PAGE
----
The area has been inhabited for thousands of years. In the first millennium AD the region's inhabitants participated in the Weedon Island culture, which spread across much of western Florida and beyond. From about 900 a derivative culture emerged in the Suwannee Valley area, known as the Suwannee Valley culture. This culture was common to all the Suwannee Valley peoples (the Northern Utina and the Yustaga), and as a Weedon Island derivative was closely related to the Alachua culture of the Potano. It is particularly distinguished by its ceramics.[10]

Archaeological evidence suggests that the Northern Utina lived in small community groups, perhaps representing localized chiefdoms, separated from each other by considerable distances. John E. Worth suggests that these may have been organized into a larger regional chiefdom that was continuous from at least the early days of European contact through the 17th century.[11] Early European accounts record certain chiefs as paramount over others, while during the 17th-century towns in the Timucua Province were missionized evidently based on their preeminence.[11] This may be evidence of a continuous regional chiefdom, but Worth notes it must have been much looser than more integrated Timucua chiefdoms such as the eastern Utina, the Saturiwa, or the Potano. Large-scale monuments such as platform mounds, often signs of integrated regional chiefdoms, have not been found in Northern Utina territory, and ceramic dating may vary from community to community, suggesting disunity.[12]

The Northern Utina probably encountered the survivors of the Narváez expedition in 1528, but the earliest definite historical record of them is in the accounts of Hernando de Soto's expedition, which passed through their territory in 1539.[13] These accounts indicate that the Northern Utina were more populous than any other tribe De Soto had yet encountered, and lived in distinct villages that were subordinate to a chief named Aguacaleycuen.[1] Aguacaleycuen's main village was located on the Ichetucknee River, perhaps at the Fig Springs archaeological site.[14] Aguacaleycuen was allied with (and possibly related to) another chief on the other side of the Suwannee River, Uzachile, whose chiefdom may correspond with the later Yustaga chiefdom. Upon reaching Aguacaleycuen's village De Soto captured the chief, as was his custom, intending to release him once his party had safely reached Uzachile. Subsequently some subordinate chiefs, asserting that Uzachile sought an alliance with De Soto, led the Spanish into an ambush. After a battle, De Soto executed Aguacaleycuen and other hostages and moved into Uzachile's territory, which he found already evacuated.[15]

In 1564 the French settlers of Fort Caroline heard of a powerful chief in this area named Onatheaqua. Though details are limited, this Onatheaqua may have ruled the Northern Utina chiefdom led earlier by Aguacaleycuen.[16] The French understood his chiefdom to be near that of Chief Houstaqua, whose name is probably a variant of "Yustaga", and to the east of the Apalachee. However, they believed he lived near high mountains (the Appalachian Mountains, which early Europeans believed extended to Apalachee territory).[16] The French believed Onatheaqua to be very wealthy and to have controlled access to the mountains and the strange and valuable things located there.[17]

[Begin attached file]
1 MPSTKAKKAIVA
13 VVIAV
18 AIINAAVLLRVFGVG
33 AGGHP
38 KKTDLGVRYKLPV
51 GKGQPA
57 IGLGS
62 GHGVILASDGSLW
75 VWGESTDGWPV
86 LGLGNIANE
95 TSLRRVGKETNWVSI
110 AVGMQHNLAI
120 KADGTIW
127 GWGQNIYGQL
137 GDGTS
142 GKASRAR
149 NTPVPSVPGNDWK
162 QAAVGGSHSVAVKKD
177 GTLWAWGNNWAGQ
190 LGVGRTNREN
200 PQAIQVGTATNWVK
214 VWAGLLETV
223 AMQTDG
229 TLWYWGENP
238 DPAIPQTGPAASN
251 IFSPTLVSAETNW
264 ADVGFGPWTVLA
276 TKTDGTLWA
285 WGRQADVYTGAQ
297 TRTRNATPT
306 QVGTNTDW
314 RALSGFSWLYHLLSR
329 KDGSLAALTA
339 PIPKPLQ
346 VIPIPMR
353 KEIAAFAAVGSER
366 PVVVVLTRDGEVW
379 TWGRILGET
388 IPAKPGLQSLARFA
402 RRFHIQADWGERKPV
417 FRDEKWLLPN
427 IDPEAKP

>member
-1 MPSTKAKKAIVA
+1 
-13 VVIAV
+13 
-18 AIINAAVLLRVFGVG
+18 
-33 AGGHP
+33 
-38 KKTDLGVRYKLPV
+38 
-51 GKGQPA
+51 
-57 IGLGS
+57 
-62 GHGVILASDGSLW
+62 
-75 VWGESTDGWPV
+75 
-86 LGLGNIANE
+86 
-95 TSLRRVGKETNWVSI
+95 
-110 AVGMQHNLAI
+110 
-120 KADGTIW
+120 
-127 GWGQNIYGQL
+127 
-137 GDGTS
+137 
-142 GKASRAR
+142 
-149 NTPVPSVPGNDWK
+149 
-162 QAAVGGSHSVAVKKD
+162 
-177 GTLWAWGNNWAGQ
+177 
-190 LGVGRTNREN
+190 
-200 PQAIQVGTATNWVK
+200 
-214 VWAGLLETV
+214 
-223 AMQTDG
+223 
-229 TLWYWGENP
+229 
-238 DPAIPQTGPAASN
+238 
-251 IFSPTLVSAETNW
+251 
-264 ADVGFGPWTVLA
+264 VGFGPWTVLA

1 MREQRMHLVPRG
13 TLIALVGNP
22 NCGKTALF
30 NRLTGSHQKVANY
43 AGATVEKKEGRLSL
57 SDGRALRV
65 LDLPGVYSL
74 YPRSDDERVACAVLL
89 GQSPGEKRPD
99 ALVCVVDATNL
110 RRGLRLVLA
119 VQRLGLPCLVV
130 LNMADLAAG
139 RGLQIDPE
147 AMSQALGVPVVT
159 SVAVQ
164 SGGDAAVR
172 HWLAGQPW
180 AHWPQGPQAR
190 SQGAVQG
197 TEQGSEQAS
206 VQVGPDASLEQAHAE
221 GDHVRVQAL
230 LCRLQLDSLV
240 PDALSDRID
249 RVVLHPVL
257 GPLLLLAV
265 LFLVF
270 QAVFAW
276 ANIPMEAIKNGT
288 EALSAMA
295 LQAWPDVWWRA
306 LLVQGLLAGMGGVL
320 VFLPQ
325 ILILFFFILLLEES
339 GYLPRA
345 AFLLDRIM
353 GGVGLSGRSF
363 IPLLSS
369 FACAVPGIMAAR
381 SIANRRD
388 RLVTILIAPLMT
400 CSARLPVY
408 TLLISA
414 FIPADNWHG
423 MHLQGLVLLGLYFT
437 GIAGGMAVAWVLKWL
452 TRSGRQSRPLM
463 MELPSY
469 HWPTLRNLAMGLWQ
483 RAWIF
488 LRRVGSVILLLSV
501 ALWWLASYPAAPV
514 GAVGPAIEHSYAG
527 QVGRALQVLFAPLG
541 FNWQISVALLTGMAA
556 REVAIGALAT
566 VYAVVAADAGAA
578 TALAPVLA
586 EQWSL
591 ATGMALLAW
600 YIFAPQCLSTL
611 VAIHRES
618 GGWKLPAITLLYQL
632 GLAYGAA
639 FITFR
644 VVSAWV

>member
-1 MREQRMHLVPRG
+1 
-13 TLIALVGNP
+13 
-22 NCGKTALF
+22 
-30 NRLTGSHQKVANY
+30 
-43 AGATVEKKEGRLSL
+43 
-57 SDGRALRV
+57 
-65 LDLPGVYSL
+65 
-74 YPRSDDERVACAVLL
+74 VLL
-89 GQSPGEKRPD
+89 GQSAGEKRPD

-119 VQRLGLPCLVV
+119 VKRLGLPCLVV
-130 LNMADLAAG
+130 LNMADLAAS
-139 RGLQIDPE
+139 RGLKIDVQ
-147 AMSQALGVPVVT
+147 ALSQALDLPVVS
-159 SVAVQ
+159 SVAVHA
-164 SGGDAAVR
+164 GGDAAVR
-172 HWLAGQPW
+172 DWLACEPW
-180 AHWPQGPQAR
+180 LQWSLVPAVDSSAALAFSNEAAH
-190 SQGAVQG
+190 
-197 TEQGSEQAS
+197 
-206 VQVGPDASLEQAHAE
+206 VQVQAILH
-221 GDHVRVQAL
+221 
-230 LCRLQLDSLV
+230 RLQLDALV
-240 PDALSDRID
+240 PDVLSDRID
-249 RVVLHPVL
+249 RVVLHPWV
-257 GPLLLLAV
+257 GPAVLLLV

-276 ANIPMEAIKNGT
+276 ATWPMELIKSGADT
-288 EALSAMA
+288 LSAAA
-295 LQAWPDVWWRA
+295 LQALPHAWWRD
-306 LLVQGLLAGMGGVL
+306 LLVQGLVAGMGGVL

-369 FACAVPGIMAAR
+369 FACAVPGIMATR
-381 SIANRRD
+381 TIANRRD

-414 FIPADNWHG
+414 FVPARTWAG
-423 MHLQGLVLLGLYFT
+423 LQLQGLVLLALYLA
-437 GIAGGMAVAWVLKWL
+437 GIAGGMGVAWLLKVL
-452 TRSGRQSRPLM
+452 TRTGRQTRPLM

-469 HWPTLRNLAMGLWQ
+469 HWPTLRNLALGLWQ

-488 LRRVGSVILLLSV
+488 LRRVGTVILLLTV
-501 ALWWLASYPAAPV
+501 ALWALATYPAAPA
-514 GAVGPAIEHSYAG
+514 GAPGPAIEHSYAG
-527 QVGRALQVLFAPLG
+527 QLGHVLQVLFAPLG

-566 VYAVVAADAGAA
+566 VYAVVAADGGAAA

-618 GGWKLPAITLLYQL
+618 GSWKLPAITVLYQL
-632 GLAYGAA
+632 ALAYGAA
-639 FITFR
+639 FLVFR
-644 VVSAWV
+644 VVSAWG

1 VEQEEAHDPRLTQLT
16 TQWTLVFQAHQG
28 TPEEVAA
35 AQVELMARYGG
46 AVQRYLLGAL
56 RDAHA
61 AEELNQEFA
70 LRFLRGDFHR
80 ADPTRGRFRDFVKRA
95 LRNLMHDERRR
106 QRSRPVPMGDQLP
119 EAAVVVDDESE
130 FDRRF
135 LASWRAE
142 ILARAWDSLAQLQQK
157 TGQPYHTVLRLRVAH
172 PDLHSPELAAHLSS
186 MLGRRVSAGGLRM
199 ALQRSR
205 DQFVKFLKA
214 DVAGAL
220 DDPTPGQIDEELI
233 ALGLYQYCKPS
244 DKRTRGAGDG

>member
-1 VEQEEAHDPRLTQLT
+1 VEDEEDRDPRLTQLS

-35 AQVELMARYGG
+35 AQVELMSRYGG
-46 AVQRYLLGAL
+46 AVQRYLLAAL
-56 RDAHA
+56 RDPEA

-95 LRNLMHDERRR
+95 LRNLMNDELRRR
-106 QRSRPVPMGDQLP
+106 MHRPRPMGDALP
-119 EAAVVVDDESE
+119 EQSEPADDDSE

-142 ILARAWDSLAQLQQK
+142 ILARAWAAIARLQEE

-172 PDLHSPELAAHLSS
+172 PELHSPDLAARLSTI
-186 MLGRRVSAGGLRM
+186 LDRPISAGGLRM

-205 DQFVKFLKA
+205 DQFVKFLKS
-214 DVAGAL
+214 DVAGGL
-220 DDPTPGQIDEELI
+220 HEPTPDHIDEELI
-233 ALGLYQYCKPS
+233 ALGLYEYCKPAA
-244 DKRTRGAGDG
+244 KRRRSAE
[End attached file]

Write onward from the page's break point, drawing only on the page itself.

Mission era[edit]

The Northern Utina received a number of Spanish emissaries following the 1565 establishment of St. Augustine, but they consistently rejected all Spanish overtures for several decades. Then in 1597, as part of a renewed wave of missionary effort, the Spanish sent the Timucua Christian leader Juan de Junco to the Northern Utina cacique mayor (head chief), probably at the town of Ayacuto at the Figs Springs site.[18] Alone among the other missionaries sent out that year, Juan was successful, and convinced the chief to send emissaries to St. Augustine to negotiate peace.[19] The Northern Utina rendered obedience to the Spanish crown, and the Spanish dispatched a friar to the main village of Ayacuto, where the important Mission San Martín de Timucua was established in 1608.[20] Over the next eight years at least three more missions were established in Northern Utina territory: Santa Fé de Toloca, Santa Cruz de Tarihica, and San Juan de Guacara.[21]

The profile of the Northern Utina increased substantially as smaller provinces were merged into Timucua Province, and San Martín became the principal mission and town for an increasingly wide area. However, they suffered considerable demographic decline from the epidemics that spread through Florida through the 17th century.[22] Under the principal chief of Ayacuto Lúcas Menéndez, the Northern Utina were at the forefront of the Timucua Rebellion of 1665, in which they, together with the Yustaga and Potano, revolted against the Spanish colonial government.[23] After the Spanish put down the rebellion the Northern Utina were forcibly relocated to a series of new towns along the Camino Real or Royal Road from Apalachee Province to St. Augustine.[23] This caused a severe breakdown in the social structure, and the Northern Utina were largely defenseless against raids by the Creek and Yamasee allied to the English colonies to the north. As a result surviving Northern Utina migrated closer to St. Augustine where they merged with other Timucua peoples, and were removed to Cuba in 1763.[24]


  1. ^ a b Milanich, p. 54.
  2. ^ a b c d e Worth vol. I, pp. xxii–xxiv.
  3. ^ Granberry, p. 6.
  4. ^ Milanich, p. 46.
  5. ^ Granberry, p. 3.
  6. ^ Milanich, p. 55.
  7. ^ Granberry, p. 3, 7.
  8. ^ Milanich, pp. 55–56.
  9. ^ Worth 2012, p. 149
  10. ^ Worth vol. I, pp. 28–29.
  11. ^ a b Worth vol. I, p. 96.
  12. ^ Worth vol. I, pp. 29–30.
  13. ^ Worth vol. I, p. 30.
  14. ^ Worth vol. I, pp. 31–32.
  15. ^ Worth vol. I, p. 31.
  16. ^ a b Worth vol. I, p. 32.
  17. ^ Laudonniere, Rene (2001). Bennett, Charles E., ed. Three Voyages. University of Alabama Press. pp. 77–78, 87. ISBN 0817311211. Retrieved November 5, 2013. 
  18. ^ Worth vol I., p. 48.
  19. ^ Worth vol. I, pp. 48–50.
  20. ^ Worth vol. I, pp. 50; 67.
  21. ^ Worth vol. I, pp. 61, 67.
  22. ^ Swanton, p. 151.
  23. ^ a b Worth vol. II, p. 38.
  24. ^ Worth vol. II, p. 149; 156–157.